What is Good Meditation
This entry was posted on 7/9/2006 2:30 AM and is filed under Psychology,Health.
When learning to meditate seekers often ask. “how do we know when we are meditating well.” This is a good question to ask because for a beginner it is difficult to know what to expect. Meditation can lead to profound experiences, for example Hindu scriptures give details about various states of meditation known as Samadhi in which a seeker may lose all sense of personal identity.
However a beginner should not really think about these elevated states. Although everyone has the capacity to attain such states. in practical terms in takes many years if not lifetimes of practise. If we harbour expectations of attaining enlightenment in a very short space of time then are meditation will never be fruitful.
However generally speaking a good meditation is about feeling better, raising your consciousness. We do not rely on others and outer things for happiness we get an inner joy that comes spontaneously. If you have a good meditation you will have a positive view of life. You will feel better about yourself and also others. Meditating well involves bypassing the critical mind, instead we try to bring the qualities of the heart to the fore. The heart by nature does not judge but identifies with others. We will have a feeling of sympathetic understanding with others. In our very highest meditation we get an unmistakable feeling that the heart of the world is good. Despite the world’s teeming imperfections we feel these forces are only temporary. As Sri Chinmoy says:
“If you have a good feeling for the world, if you see the world in a loving way in spite of its teeming imperfections, then you will know that your meditation was good.”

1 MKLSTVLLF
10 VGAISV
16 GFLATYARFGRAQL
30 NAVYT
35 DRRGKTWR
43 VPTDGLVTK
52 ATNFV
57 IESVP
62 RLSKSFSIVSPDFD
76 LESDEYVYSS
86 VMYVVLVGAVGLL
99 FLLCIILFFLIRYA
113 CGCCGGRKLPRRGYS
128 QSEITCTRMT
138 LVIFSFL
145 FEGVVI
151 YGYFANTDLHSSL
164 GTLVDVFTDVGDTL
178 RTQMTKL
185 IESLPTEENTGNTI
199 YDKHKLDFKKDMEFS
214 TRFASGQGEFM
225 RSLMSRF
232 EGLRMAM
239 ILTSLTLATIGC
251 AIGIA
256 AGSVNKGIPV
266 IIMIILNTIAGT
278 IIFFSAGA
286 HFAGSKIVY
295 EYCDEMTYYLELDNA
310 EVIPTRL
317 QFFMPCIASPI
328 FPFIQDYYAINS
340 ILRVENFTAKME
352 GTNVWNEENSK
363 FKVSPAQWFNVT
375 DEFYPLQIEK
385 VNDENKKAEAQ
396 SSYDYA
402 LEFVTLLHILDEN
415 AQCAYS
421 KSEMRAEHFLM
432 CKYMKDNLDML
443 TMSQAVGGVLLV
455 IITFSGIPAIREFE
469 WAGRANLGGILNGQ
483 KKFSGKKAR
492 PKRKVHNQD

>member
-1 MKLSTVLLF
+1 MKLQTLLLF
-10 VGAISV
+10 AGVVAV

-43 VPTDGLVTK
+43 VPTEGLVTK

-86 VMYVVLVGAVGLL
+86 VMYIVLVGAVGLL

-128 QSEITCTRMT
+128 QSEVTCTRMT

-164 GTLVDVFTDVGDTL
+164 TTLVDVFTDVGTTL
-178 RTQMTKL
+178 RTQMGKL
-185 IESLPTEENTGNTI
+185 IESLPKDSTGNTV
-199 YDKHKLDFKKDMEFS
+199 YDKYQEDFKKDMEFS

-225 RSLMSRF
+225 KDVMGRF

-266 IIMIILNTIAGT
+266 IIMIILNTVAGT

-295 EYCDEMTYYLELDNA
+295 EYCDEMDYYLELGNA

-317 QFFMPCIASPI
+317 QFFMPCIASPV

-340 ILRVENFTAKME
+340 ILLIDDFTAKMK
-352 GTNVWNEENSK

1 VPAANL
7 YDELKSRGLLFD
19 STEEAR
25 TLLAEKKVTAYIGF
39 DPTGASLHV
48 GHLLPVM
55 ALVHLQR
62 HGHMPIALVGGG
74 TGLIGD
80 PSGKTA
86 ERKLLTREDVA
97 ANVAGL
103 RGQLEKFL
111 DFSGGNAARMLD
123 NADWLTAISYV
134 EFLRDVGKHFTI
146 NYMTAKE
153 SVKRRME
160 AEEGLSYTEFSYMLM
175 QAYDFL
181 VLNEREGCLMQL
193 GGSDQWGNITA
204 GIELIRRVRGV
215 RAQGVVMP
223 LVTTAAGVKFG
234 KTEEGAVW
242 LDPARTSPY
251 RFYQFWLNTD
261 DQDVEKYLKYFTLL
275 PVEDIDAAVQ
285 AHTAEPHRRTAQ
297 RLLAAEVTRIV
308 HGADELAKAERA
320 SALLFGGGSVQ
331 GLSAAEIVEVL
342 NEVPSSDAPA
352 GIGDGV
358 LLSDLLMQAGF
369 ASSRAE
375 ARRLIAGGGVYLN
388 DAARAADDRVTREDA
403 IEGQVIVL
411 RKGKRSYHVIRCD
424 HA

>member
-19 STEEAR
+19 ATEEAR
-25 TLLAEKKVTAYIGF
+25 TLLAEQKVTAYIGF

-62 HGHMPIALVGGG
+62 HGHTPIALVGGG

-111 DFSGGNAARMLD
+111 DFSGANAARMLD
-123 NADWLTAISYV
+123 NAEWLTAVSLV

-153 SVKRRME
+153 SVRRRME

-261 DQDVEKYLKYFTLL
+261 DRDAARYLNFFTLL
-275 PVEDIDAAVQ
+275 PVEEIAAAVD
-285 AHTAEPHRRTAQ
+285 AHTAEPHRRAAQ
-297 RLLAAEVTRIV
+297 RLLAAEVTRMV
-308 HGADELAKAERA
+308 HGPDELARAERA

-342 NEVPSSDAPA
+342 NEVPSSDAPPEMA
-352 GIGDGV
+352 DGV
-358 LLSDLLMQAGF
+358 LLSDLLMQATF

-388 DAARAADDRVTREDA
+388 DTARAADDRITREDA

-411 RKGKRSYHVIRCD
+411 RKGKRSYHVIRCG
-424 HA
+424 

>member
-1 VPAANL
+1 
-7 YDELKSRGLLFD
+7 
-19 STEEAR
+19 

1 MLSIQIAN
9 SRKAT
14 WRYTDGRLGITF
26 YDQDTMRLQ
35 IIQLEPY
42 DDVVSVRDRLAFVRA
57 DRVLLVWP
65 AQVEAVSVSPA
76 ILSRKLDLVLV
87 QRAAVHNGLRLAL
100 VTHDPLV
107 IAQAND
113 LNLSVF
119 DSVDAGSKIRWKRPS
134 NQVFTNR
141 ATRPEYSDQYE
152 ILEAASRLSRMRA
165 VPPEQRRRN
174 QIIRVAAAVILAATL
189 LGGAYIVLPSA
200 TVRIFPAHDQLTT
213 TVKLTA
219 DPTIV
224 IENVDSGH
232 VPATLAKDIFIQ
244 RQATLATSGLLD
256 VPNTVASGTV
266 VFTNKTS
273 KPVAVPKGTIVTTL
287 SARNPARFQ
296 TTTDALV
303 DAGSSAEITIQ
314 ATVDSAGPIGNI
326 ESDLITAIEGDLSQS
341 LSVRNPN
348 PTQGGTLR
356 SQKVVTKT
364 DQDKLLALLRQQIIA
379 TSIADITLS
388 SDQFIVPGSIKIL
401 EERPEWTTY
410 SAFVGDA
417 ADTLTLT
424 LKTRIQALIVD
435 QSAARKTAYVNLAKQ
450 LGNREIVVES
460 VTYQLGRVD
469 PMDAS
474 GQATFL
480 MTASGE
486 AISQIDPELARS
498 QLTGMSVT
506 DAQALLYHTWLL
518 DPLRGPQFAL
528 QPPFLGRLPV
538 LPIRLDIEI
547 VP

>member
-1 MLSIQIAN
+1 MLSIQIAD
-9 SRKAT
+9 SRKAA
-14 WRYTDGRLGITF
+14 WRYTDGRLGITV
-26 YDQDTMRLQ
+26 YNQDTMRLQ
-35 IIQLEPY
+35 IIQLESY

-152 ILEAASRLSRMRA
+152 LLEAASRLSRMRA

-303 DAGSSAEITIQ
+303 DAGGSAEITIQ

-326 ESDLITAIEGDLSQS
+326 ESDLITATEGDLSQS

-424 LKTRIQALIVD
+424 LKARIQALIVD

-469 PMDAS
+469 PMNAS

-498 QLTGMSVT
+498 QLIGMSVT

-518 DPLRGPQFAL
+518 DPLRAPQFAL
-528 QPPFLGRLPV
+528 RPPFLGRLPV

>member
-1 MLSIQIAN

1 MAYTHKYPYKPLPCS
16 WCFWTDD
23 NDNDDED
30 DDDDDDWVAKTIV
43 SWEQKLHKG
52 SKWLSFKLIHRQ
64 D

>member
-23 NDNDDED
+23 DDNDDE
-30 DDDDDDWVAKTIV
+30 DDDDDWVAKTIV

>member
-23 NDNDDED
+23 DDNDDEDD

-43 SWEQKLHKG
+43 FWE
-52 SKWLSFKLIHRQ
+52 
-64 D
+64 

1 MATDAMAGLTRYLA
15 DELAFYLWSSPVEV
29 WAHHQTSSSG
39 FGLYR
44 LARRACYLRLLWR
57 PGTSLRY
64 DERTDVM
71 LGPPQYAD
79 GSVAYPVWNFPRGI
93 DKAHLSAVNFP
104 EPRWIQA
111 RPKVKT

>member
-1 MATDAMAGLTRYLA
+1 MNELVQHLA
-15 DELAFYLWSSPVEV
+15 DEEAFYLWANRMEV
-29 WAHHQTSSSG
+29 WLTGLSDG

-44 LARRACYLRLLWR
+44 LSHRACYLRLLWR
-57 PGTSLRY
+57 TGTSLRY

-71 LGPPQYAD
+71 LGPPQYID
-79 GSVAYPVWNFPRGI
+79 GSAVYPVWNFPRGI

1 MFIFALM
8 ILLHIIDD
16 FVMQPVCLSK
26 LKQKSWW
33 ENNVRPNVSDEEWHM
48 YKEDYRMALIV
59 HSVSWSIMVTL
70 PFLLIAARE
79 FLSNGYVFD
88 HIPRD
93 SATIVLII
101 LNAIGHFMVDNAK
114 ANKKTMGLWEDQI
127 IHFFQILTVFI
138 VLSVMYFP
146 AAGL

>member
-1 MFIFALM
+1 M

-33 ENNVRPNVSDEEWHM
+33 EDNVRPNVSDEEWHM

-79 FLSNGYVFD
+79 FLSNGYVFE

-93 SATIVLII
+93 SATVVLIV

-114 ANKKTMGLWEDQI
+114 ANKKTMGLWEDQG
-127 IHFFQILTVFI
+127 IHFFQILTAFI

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Meditation could appear to be a selfish activity because it is only we who benefit. However when we have a good meditation instinctively we feel it is an experience we share with others. Meditation connects us to the universal self we lose our limited ego perspective and a wider sense of identity. This oneness and wider sense of identity gives us a glimpse in to the nature of real divine love.
Meditation gives us a sense of peace. People sometimes associate peace with silence and a passive quality. Real inner peace certainly embodies silence, at least silence from the mind. But peace also embodies a dynamic quality; peace has its own energy. Again the peace we feel is something that we feel we need to share with others.
Meditation gives us a sense of real gratitude. Through meditation we feel our consciousness uplifted and therefore feel a genuine unconditional sense of gratitude to the source. Sri Chinmoy says of gratitude “Gratitude means self-offering to one’s highest self. Your gratitude is not going ot somebody else; it is going to your own highest self. Gratitude helps you identify and feel your oneness with your own highest reality.”
Gratitude can be very helpful so it is useful to try to cultivate this feeling before and after meditation.
Even if we don’t experience anything particularly striking in meditation we should not be disillusioned. If we are drawn to meditation every day this shows that we are getting something valuable. Our soul is been drawn to meditate every day and this is like being fed inwardly. This is a good sign each day we are able to make progress even if the signs of progress may not be highly visible.
R. Pettinger is a member of the Sri Chinmoy Centre in Oxford. He helps to give free meditation classes where he teaches the basics of meditation focusing on Sri Chinmoy's teachings of meditating on the spiritual heart. He edits a website about Sri Chinmoy